If you’re not a racing fan, the experience of standing next to a revving Formula One race car — even a famous one — is not that much different than having a leaf blower strapped to your head.
The noise is deafening and not much else.
But for true racing cognoscenti — and there are plenty of them in Tacoma — the sound is music to their ears.
Close to 1,000 race fans showed up Saturday morning at Griot’s Garage in Tacoma for a chance to listen to two legendary machines fired up — Niki Lauda’s 1975 Ferrari 312T and Jochen Mass’ 1977 McLaren M23 — both from the Formula One international open-wheel racing circuit.
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Judging from the looks on faces, the experience was an epiphany.
“There’s something about that kind of precision in an engine that just sends chills up my spine,” said Bill Hartner, all smiles moments after technicians shut down Lauda’s car on the third firing of the morning.
“It’s the harmonics of the pipes,” he said. “You can hear the valves and the pistons firing. It’s just high-performance sound. There are very few sounds like that that can just stir you to your DNA.”
Hartner is a high-performance driving coach from Portland who made a special trip to Tacoma to see and hear the Formula One cars, along with 10 other members of the Mini Cooper club he belongs to.
“I just wanted to actually be a part of that history,” he said, “to see it and hear it and imagine what it would be like to drive it.”
The two race cars are part of the collection of Tacoma’s Richard Griot, the founder of Griot’s Garage, and they’ve been lovingly and painstakingly restored by his mechanics.
Lauda’s car, which won the French Grand Prix, was an especially popular attraction Saturday, thanks in part to the recent Ron Howard movie “Rush,” which dramatizes the competition between Lauda and English racer James Hunt.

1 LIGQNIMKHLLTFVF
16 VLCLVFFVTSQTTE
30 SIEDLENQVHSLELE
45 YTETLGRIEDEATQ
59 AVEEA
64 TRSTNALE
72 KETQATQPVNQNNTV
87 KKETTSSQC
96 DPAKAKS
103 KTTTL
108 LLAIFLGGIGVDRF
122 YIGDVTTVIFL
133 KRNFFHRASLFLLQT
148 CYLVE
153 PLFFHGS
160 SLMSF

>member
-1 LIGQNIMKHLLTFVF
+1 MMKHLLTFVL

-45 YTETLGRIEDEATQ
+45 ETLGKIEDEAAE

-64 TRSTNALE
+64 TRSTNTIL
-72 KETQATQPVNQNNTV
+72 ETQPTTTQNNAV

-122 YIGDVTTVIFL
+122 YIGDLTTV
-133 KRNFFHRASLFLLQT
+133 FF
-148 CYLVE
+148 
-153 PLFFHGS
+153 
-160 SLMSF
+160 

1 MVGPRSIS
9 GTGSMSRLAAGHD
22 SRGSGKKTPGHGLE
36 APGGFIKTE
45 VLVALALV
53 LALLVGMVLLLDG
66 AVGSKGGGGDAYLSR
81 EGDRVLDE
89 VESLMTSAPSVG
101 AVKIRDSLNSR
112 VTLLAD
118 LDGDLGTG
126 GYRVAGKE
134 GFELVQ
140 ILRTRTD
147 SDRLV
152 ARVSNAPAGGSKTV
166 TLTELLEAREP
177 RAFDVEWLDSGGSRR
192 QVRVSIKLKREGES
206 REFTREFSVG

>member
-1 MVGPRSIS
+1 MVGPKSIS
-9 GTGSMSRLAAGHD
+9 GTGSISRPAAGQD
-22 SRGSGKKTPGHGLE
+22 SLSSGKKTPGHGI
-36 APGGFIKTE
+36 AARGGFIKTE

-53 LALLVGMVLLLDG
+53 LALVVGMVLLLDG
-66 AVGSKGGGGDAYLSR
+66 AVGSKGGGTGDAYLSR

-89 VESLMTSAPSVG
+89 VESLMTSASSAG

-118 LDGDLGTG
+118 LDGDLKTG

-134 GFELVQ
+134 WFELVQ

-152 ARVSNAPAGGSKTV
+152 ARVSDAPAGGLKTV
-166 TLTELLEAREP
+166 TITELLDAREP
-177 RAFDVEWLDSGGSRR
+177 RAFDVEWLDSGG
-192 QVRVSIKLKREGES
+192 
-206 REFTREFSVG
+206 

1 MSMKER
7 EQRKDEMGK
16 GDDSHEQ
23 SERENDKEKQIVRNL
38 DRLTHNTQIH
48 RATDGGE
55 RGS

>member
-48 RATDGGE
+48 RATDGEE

According to Tim Willard, Griot’s collections curator and the man who led the restoration process, Richard Griot bought Lauda’s famous car through a broker in England, where it had been part of the Bosch family collection.
Willard and his team restored the car in Griot’s immaculate 45,000-square foot Tacoma shop, a process that Willard said ended recently with nearly three months of seven-hour days.
“The movie kind of inspired Richard to have it finished sooner,” Willard said.
Willard said Griot paid about $1 million for the car. Now, after the restoration, he says it’s worth in the neighborhood of $3 million.
Formula One cars are works of art, said Sean O’Donnell, merchandising manager at Griot’s Garage. But, for him, he said, the real thrill is in the sound.
“It’s a lot of the experience, hearing that power, hearing it go from zero to 10,000 RPMs at the drop of a hat,” O’Donnell said.
“It’s something about the high pitch of the Formula One,” he added. “It’s just an unbelievable kind of scream. It’s straight from the engine. There’s not a lot of distance from where the power comes from to your ears. That’s about as powerful as it gets.”
Rob Carson: 253-597-8693